Monday, August 09, 2010
Monday brought our overview of the socioeconomic status of Morazan by the Governor´s office. Unlike our governor, in El Salvador governors are appointed by the president. Morazan´s governor however is unique in several ways. First, community organizations in Morazan petitioned the president that he be appointed for his long history of community organizing in the department. Another characteristic that makes him unique is that he is a former priest that preached liberation theology and lived among the guerillas in Morazán during the war. We also met a charismatic Irish priest who is the current parish priest of the Catholic Church in Morazan and who has lived in Central America for the last 30 years.
For the rest of the day we met an impressive group of people. First up was the Association for Local Economic Development in Morazan, a coalition of nonprofits working throughout the department. Most of the nonprofits we will visit the rest of the week are members of the coalition. Next we visited a coffee cooperative, Cooperativa San Carlos -- another impressive and historic organization. It is historic in a sense because it is one of a handful cooperatives in the country that remain from the original land reform efforts in 1980. This one was greatly reduced but survived and now its membership continues to grow with approximately 91 small coffee producers in its membership rolls. They produce extremely high altitude coffee, considered some of the best in the country. I can´t wait to try the coffee I bought there. Finally, after the roar of a tropical thunderstorm, we met with a women´s organization called the Association for the Integral Development of Women. We learned of their history, challenges, and successes, and shopped at their clothing store of indigo dyed shirts and products.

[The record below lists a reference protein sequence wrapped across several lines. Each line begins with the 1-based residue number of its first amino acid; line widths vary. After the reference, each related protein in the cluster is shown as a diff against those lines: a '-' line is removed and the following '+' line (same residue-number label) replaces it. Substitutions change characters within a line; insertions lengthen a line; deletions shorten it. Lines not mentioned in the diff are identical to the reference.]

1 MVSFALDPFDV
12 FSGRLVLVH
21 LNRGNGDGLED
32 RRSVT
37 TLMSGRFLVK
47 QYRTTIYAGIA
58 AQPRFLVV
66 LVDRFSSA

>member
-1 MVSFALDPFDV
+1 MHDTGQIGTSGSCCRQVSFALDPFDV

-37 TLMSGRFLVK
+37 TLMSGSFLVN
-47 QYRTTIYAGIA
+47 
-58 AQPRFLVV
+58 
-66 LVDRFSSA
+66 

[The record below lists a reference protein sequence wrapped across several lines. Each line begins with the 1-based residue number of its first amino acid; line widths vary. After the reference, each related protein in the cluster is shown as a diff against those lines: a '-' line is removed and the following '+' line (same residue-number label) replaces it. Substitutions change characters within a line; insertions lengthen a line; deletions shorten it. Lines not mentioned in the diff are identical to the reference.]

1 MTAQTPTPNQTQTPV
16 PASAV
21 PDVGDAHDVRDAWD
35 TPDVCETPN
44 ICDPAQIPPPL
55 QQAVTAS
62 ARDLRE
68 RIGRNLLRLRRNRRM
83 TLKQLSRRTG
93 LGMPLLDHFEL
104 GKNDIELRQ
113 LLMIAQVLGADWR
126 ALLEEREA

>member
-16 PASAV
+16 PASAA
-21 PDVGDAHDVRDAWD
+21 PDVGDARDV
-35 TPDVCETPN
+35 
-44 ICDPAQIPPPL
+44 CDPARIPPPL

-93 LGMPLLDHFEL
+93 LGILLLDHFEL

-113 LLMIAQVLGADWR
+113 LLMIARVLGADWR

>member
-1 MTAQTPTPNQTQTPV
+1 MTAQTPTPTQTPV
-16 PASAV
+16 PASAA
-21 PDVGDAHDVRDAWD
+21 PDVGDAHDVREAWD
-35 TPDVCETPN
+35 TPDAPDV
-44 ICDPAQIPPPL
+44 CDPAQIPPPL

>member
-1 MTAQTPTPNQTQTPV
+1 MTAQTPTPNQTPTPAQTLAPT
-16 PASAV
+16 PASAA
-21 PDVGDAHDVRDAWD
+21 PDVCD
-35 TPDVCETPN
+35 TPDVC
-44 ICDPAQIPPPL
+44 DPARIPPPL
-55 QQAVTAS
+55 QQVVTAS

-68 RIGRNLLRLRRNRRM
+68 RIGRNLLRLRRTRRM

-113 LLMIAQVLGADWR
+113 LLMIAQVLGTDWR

Governor Argueta and Fray Alfredo with Evelyn Gonzalez at the Monday morning briefing.
The Governor of Morazan and the Parish priest in front of the old army barracks. They would like to see the barracks demolished and turned back into the town´s central park.
Members of ADEL Morazan, a coalition of nonprofits working together for 18 years for the economic development of the department.
Members of the San Carlos coffee co-op and Sister Cities delegation members Don Mooers and Karla Silvestre.
President of ADIM, a women’s nonprofit that empowers women with new skills that allow them to increase their family´s income (shown here with indigo used to make their products)
Ana Lopez of Community Bridges buying indigo from the Association for the Integral Development of Women.
POSTED AT: 11:00:00 PM